language skills and mingled with the upper crust
of the Continent.”

The primary value of the Grand Tour, it
was believed, laid in the exposure both to
the cultural legacy of classical antiquity and
the Renaissance, and to the aristocratic and
fashionably polite society of the European

(1) Sustainable tourism is “envisaged as leading
to management of all resources in such a
way that economic, social and aesthetic
needs can be fulfilled while maintaining
cultural integrity, essential ecological
processes, biological diversity and life
support systems.”, according to the World
Tourism Organization. It implies meeting
the needs of the present without
compromising the ability of future
generations to meet their own needs.

The emergence of leisure travel, mass
tourism and new trends
The emergence of leisure travel was
associated with the Industrial Revolution in

(2) Ecological tourism or ecotourism is
responsible travel to fragile, pristine, and
usually protected areas that strives to be low
impact and (often) small scale. It helps
educate the traveller, it provides funds for
conservation, it directly benefits the
economic development and political
empowerment of local communities, and it
fosters respect for different cultures and for
human rights. Take only memories and
leave only footprints is a very common
slogan in protected areas.

remembrance, education, macabre curiosity
or even entertainment. Its early origins are
rooted in fairgrounds and medieval fairs.
(6) Doom tourism (also known as ‘tourism of
doom’ or ‘last chance tourism’) is an
emerging trend which involves travelling to
places that are environmentally or otherwise
threatened (such as the ice caps of Mount
Kilimanjaro, the melting glaciers of
Patagonia, or the coral of the Great Barrier
Reef) before it is too late. This type of
tourism is believed to be on the rise and
some people see the trend as related to
sustainable tourism or ecotourism due to
the fact that a number of these tourist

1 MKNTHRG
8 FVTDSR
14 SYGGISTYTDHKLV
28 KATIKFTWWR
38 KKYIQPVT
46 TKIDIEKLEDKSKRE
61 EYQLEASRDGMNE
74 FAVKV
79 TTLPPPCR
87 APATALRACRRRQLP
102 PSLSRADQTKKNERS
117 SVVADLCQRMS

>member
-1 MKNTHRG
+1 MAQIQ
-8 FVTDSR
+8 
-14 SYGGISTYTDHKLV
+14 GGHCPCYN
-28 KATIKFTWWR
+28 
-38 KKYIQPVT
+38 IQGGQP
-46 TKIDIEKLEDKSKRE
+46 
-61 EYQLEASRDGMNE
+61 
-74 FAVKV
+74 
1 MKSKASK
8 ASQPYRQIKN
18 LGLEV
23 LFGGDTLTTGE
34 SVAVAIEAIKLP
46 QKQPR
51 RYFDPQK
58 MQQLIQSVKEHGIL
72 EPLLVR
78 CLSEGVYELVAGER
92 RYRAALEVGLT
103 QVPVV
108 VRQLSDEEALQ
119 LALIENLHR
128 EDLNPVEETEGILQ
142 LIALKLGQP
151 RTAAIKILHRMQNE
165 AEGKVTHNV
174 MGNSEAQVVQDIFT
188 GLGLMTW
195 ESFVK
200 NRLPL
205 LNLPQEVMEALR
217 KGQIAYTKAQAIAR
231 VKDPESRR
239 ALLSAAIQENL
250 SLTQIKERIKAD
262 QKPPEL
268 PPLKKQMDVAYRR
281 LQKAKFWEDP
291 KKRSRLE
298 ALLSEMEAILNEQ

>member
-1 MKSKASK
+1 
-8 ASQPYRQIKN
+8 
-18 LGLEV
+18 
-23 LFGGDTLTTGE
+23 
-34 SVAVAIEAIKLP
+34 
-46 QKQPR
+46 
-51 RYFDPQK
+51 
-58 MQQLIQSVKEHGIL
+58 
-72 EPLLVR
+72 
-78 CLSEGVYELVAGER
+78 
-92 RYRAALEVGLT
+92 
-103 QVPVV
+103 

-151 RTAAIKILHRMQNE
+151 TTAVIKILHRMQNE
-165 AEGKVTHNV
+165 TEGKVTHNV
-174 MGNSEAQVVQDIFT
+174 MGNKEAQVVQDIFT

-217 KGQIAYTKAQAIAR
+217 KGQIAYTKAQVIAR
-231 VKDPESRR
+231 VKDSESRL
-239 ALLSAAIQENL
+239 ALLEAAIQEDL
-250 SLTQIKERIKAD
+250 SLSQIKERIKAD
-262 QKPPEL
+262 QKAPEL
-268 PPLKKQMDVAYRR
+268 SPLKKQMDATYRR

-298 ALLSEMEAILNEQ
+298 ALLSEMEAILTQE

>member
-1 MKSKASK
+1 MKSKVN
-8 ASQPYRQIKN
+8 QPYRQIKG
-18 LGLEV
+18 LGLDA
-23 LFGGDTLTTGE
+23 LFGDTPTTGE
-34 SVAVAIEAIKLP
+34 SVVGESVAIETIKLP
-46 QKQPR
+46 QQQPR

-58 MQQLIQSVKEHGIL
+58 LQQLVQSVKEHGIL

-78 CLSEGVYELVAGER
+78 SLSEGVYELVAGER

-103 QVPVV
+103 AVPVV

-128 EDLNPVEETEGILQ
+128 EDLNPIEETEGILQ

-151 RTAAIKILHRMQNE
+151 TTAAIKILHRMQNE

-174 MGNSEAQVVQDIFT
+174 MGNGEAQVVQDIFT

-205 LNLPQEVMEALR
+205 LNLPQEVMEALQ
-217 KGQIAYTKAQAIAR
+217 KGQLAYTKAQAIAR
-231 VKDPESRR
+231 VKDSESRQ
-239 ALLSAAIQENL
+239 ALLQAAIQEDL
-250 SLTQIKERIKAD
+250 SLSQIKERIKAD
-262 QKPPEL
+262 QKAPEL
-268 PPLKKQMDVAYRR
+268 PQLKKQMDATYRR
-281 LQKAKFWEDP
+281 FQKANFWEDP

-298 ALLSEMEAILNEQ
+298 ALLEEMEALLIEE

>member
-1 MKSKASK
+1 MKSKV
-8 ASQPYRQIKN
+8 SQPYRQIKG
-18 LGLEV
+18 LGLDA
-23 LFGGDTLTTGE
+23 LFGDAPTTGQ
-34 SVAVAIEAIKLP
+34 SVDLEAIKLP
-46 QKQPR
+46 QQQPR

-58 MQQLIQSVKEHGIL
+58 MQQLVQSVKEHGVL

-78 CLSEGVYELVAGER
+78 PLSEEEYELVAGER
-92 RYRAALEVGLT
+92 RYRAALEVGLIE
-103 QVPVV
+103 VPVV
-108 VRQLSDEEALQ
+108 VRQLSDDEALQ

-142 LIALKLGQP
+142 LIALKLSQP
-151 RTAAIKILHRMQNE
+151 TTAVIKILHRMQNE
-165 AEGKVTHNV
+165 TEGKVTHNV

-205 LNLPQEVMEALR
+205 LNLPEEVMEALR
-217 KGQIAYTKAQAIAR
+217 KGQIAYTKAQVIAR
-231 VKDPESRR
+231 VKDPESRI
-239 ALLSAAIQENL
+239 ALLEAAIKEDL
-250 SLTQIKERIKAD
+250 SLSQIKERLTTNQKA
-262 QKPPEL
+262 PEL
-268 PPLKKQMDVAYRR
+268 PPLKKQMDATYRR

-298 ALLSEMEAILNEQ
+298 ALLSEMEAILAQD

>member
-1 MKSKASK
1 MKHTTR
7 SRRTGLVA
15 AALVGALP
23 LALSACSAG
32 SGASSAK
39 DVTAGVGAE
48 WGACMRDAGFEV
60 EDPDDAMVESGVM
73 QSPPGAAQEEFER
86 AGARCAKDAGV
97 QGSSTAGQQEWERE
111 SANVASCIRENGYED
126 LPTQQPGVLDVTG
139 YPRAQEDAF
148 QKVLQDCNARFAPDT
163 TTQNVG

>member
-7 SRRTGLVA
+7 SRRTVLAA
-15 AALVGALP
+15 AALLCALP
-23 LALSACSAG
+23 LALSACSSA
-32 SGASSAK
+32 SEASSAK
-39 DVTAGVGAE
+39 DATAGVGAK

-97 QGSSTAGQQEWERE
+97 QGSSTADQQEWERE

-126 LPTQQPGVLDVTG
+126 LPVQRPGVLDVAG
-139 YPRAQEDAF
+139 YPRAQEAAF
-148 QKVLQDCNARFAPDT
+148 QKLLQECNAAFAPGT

destinations are considered threatened by
environmental factors such as global
warming, overpopulation or climate change.
Others worry that travel to many of these
individual’s carbon footprint and only
hastens problems threatened locations are
already facing.

(3) Pro-poor tourism, which seeks to help the
poorest people in developing countries, has
been receiving increasing attention by those
involved in development; the issue has been
addressed through small-scale projects in
local communities and through attempts by
Ministries of Tourism to attract large
numbers of tourists.
(4) Educational tourism developed because of
the growing popularity of teaching and
learning of knowledge and the enhancing of
technical competency outside of the
classroom environment. In educational
tourism, the main focus of the tour or
leisure activity includes visiting another
country to learn about the culture, such as
in Student Exchange Programs and Study
Tours, or to work and apply skills learned
inside the classroom in a different
environment, such as in the new Erasmus +

The World Tourism organization
forecasts that international tourism will
continue growing in the future. With the
advent of e-commerce, tourism products
have become one of the most traded items
on the Internet. Thus, tourism as a global
phenomenon shows no signs of substantially
abating in the long term. Furthermore, it has
been suggested that travel is necessary to
maintain relationships, as social life is
increasingly networked and conducted at a
distance. For many people, holidays and
travel are increasingly being viewed as a
necessity rather than a luxury. After all, we
live in a small world.

(5) Dark tourism involves visits to ‘dark’ sites,
such as battlegrounds, scenes of horrific
crimes or acts of genocide, for example
concentration camps. Dark tourism remains
a small niche market, driven by varied

Jig-saw reading

This text consists of four sections: (1) The origins of the concept & the word; (2) A handful of
definitions; (3) The Grand Tour; and (4) The emergence of leisure travel, mass tourism and new
trends. Firstly, students work in groups of four people (expert groups) and they will focus only
on one particular section to identify the main ideas under their heading. Secondly, experts from
each group work with experts from the other groups to exchange information and ideas on every
single section of the text. Thirdly, the whole class discusses their own conclusions.


Think about the reasons why human beings have travelled since antiquity.
What is the etymology of the word ‘tourism’?
Identify at least three different definitions of ‘tourism’.
Which service industries benefit from tourism? Explain the idea of the matrix.
Identify key landmarks in the history of tourism. Why was the Industrial Revolution important?
How has modern technology made mass tourism possible?
Was the Grand Tour elitist? Why?
Why is tourism important to economy?
What are the emerging trends in tourism? Make a list and explain a couple of them.
What do predictions say about the future of tourism?